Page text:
Everquest co-creator Brad McQuaid has turned to Kickstarter to help fund his new fantasy MMO Pantheon: Rise of the Fallen. The ambitious project from Visionary Realms has reached nearly half of its goal of $800,000.
I spoke to McQuaid about his expectations for Pantheon, the stretch goals the development team would like to reach, the possibility of expansions and Oculus Rift support.
First of all, congratulations on starting your Kickstarter campaign for Pantheon! You have quite a track record when it comes to creating successful MMOs. What have you learned and plan to apply, from creating Everquest and Vanguard: Saga of Heroes, and how will that influence the direction and scope of Pantheon?
What new and exciting features are you most excited about applying to the game that are different from what modern MMOs are doing currently?
We weren’t expecting that EverQuest would happen the way that it did. I still get very touching emails about how it touched lives, and I’m very humbled by it. Something magical happened there, that’s for sure, and I think most of it came from the players themselves. It’s been inspiring to me, and we want to see if we can’t get some of that magic to happen again with Pantheon.
I think the whole “secret” there is to promote grouping and socializing on a scale not often done. Humans by nature are social beings and giving them the opportunity to work together, solve problems together and help each other out is a very conducive environment to have some of that early day MMO magic come back.
Vanguard had a lot of that, too. Unfortunately, the launch saw some problems that made it so that only a few of the people who started out were able to continue playing the game for long periods of time. That was on us.
We had to ship the game early due to the funding situation, and were grateful that SOE was able to help out to get it launched. But for those that played Vanguard in its later days, they were able to see how much of the magic was still there in that game.
The experience I had with both games will contribute greatly to Pantheon. EverQuest was a success to levels we didn’t expect. And though we tried to have some of that in early Vanguard, a lot of it couldn’t happen at launch. In some ways I think I learned more from that experience than I did with EverQuest.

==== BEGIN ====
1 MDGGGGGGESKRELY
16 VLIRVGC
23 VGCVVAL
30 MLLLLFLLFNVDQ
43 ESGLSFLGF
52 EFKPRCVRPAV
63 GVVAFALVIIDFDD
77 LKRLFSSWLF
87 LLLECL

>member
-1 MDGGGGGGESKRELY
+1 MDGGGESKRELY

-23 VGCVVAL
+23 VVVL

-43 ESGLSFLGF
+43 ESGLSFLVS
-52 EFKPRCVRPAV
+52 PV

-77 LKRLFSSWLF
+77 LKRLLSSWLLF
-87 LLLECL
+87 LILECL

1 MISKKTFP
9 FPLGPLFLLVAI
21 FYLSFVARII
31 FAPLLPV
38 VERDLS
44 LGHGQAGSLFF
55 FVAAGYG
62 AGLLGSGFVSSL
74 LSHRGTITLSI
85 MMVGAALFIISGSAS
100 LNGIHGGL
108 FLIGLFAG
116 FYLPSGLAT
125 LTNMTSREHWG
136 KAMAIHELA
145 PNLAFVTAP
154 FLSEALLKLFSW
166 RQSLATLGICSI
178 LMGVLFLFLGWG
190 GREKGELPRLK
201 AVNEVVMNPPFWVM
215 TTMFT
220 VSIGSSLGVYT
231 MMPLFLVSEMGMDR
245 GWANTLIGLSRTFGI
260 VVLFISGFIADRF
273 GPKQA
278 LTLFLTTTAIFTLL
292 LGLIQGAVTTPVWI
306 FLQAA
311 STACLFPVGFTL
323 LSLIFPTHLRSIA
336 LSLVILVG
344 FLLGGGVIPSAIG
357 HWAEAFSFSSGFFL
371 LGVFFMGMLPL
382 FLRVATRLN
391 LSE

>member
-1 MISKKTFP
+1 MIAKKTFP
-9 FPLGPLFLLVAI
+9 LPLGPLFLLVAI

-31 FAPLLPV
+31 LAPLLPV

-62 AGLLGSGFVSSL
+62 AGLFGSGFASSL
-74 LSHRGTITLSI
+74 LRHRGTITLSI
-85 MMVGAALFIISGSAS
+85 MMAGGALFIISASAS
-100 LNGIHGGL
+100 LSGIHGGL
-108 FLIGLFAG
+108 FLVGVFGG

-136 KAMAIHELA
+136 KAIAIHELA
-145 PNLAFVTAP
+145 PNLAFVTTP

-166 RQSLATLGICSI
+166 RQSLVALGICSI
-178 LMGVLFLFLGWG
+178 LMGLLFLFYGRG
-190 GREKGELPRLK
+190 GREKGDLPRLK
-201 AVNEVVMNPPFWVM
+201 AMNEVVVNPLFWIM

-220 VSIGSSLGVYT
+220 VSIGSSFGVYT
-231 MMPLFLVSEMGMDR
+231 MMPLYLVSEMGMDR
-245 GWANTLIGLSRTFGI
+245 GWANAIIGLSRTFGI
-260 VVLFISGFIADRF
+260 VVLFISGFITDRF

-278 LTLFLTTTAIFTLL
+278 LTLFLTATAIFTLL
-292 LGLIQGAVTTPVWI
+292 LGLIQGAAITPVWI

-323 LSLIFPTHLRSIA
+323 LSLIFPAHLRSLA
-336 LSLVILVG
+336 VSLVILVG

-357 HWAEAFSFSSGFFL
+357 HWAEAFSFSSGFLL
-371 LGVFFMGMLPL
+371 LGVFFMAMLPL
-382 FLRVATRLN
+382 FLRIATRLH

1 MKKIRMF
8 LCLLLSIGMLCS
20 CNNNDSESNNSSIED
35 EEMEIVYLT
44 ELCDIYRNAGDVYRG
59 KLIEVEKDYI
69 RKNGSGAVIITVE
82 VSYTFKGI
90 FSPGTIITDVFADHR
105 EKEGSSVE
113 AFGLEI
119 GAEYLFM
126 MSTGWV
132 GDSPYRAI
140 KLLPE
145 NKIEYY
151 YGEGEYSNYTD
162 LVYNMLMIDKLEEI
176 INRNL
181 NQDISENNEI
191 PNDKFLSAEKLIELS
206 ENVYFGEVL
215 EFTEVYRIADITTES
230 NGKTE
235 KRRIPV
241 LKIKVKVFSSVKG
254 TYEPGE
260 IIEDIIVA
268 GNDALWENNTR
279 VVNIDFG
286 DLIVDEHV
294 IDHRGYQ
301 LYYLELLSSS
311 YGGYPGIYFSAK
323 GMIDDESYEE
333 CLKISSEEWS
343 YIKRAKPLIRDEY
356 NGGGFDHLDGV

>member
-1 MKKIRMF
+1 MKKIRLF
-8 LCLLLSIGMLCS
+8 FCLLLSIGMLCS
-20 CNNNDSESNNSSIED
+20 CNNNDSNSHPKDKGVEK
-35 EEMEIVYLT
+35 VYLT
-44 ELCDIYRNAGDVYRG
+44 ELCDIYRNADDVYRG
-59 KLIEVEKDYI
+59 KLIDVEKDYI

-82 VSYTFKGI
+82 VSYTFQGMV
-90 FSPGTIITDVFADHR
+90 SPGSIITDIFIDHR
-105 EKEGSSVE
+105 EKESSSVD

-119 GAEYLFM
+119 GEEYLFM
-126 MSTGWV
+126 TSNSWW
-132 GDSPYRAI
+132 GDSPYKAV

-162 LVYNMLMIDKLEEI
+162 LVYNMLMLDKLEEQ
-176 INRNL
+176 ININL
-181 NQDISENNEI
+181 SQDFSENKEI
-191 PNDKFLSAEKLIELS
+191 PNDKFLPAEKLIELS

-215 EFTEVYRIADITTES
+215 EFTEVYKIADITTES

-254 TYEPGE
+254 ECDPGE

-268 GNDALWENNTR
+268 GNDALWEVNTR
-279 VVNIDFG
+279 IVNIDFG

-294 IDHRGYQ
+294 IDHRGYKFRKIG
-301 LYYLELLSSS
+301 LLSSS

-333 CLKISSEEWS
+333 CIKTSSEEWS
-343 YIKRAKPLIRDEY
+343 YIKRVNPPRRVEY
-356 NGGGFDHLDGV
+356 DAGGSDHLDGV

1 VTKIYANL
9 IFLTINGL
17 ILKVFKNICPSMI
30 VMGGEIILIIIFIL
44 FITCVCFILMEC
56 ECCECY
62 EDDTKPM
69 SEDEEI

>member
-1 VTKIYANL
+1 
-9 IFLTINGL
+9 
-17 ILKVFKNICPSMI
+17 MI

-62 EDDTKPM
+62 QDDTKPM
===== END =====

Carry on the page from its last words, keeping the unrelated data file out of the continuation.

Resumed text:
I learned how to better handle the stress of large projects and how to manage my own expectations and goals. With a smaller team working on Pantheon, that kind of knowledge is going to be valuable as we develop the game.
$800,000 seems like a realistic goal for your team. Have you thought about any additional features that, if you were to surpass that goal, you could potentially apply to Pantheon? Maybe something ambitious like Oculus Rift support or more server space? Perhaps something that more directly affects gameplay?
During development of any game, a lot of ideas come to the table during design. We’re right at the start and we have a ton of things we’d like to do. But we also know that we need to consider each option carefully. As I mentioned above, I’ve learned a lot about setting realistic goals, so we’re going to be very thorough when we consider new features to include in Pantheon.
Ideally, with the required funding, we’d be able to do a lot. Support for Oculus Rift is certainly up there in things we’d like to include but before we head down that road we want to make sure that we have the required resources for the base game. After that, yes! Oculus Rift and stretch goals, as well as some new ideas will definitely be looked at.
If Pantheon becomes fully funded, are there any plans for continuing the game past its initial release? There were 19 expansions for Everquest.
Do you believe that the expansion model of MMOs is a thing of the past given that developers can use patches to fix and address problems and glitches players may run into? Or do believe that players are still willing to spend money on new, large environments to play in and/or explore?
I don’t want to speak too soon, but expansions are absolutely in the plans, providing there is enough interest in the game, which is something we strongly believe there will be. Terminus, the world in which Pantheon is set, has near-limitless potential for new content.
We’re not confined to just a single planet, where expansions would mean, “Oh, hey, there’s this giant landmass that we never knew about.” With Pantheon and the constant collision of shards of other realms, it means that anything could happen at any time. Who knows what kind of beings and lands would come into contact with the world? It’s pretty exciting.
Pantheon: Rise of the Fallen‘s Kickstarter ends on Feb. 22.